In June, New Age Beverages Corp. acquired BWR (Beverages Within Reach) for its sales and distribution network but the deal also included a few surprises.
“We did the BWR acquisition not really for the additional brands, although we love those brands and we think they are fantastic,” CEO and Director Brent David Willis said during a November earnings call. “I’m amazed that we’ve got the same licenses that the Coca-Cola company had on Illy Coffee and Nestea. And we expect to do a better job than they did on those businesses,” said Willis. New Age reported sales of nearly $70 million during the quarter ending October, up 427% compared to the previous year.
Instant tea has suffered a long slide in sales which is why the U.S. tea industry is paying close attention to former market leader Nestea, a brand dating back to 1948 and known to 89% of U.S. consumers.
Colorado-based New Age Beverages Corporation, an organic and natural products company in partnership with Nestlé, relaunched Nestea powders online last month.
A new formulation eliminated artificial colors and flavors, replaced high fructose corn syrup with stevia in its ready-to-drink (RTD) offerings and certified the product line as non GMO. Sourcing tea leaves in the Nilgiri tea growing region in southern India signals a shift toward premiumization pioneered by Honest Tea, and more recently in natural versions of Snapple, AriZona, and Lipton.
In a release New Age said it intends to “leverage Nestea’s awareness and consumer loyalty and make the brand available through its own direct-store-distribution system, its network of distributor partners throughout the U.S., and its foot- print with major retailers throughout the country.”
After acquiring New York- based BWR, New Age negotiated a partnership with Nestlé Nestea as well as Danone’s Evian water and Illy Coffee. “We are thrilled to have the opportunity to manage the entire Nestea brand in the United States, and are committed to making it a sizable business for both Nestlé and New Age,” said New Age president for North America Olivier Sonnois, adding, “Nestea ready-to-drink and powdered teas have a large base of passionate, loyal consumers across the country.”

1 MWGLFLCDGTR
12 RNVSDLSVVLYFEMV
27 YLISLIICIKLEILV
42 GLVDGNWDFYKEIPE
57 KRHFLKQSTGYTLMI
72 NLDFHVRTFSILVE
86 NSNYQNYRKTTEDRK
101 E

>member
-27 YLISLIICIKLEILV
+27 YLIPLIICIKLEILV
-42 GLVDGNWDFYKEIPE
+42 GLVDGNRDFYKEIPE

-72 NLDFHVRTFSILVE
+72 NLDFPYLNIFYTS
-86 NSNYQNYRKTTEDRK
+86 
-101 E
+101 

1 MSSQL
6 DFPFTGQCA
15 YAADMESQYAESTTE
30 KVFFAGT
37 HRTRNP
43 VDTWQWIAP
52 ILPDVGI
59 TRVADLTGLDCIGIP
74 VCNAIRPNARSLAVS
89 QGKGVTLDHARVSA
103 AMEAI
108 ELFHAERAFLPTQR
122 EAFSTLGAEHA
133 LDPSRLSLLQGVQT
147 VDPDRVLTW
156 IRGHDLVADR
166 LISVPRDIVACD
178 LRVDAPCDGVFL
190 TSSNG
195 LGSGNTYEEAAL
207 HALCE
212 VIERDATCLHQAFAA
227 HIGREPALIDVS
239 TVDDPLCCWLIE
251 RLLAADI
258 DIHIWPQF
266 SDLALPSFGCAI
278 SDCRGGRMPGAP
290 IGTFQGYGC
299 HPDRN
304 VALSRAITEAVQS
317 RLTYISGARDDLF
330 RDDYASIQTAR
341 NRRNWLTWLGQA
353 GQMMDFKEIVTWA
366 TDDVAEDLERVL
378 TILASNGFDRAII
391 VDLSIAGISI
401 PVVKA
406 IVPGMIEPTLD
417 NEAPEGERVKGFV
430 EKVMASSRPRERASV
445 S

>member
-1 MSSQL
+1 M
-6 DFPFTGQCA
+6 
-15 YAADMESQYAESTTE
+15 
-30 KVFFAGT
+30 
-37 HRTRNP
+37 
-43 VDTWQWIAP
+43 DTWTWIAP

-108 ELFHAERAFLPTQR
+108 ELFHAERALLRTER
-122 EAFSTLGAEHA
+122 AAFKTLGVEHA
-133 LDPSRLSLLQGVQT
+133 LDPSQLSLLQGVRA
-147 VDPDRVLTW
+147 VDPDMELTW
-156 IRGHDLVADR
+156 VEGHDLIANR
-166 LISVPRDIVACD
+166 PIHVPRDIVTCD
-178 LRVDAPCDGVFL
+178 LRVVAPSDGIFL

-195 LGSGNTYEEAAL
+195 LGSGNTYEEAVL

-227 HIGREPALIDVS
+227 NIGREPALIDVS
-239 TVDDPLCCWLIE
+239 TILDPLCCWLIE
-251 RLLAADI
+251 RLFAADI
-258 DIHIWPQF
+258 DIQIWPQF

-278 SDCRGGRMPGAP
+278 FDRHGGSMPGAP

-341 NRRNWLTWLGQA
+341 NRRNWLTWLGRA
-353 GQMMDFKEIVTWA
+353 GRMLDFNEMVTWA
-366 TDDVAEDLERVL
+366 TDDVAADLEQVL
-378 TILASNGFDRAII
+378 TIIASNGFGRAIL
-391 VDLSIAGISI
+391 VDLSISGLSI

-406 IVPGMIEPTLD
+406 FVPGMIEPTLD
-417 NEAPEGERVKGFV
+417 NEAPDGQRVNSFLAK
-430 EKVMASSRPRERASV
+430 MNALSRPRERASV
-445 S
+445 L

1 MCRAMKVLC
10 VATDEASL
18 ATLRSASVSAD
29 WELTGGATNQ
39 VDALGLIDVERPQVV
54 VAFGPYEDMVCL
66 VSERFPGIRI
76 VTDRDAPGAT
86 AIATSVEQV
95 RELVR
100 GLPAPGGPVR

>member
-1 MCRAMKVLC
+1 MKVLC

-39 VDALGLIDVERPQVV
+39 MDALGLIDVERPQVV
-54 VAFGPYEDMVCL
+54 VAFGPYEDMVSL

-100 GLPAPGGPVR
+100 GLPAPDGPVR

Rebranding as a natural product opens a previously closed retail channel where iced teas grew 12.4% through June, adding $5.6 million in sales during the past year, according to SPINS, a research firm focused on the natural channel. But will that be enough?
Nestea, tasked with regaining market share lost to Lipton and Tetley, generated $30 million in sales within the powdered tea category which grossed $259 million from mass market outlets in the past 52-weeks, according to Nielsen market research.
RTD dominates the retail tea segment according to Beverage Marketing Corp. which estimates RTD holds a 47.3% share of the U.S. tea market. Tea bags account for 42.9% market share. Powdered and ice-tea mixes account for 8.2%. The entire tea category (all formats) represents 5.6% of the U.S. beverage market, according to BMC.
Nestea modernized its label, switched to sculpted 23 ounce PET bottles and greatly improved the quality of tea the year before Coca-Cola ended its 16-year U.S. joint venture with Nestlé in January 2017 due to lagging sales. The depletion of inventory that followed led to complaints from loyal customers.
Top-ranked competitor Lipton Pure Leaf accelerated past AriZona ($565 million) to capture $723 million in annual sales by 2019. Gold Peak rose to third with $400 million in sales as Lipton Brisk fell to $365 million, according to IRI, which compiles a list of top 20 brands that at one time regularly included Nestea in the top tier.
Nestea has a long trail to travel but innovation clearly marks the path for a storied brand worth saving.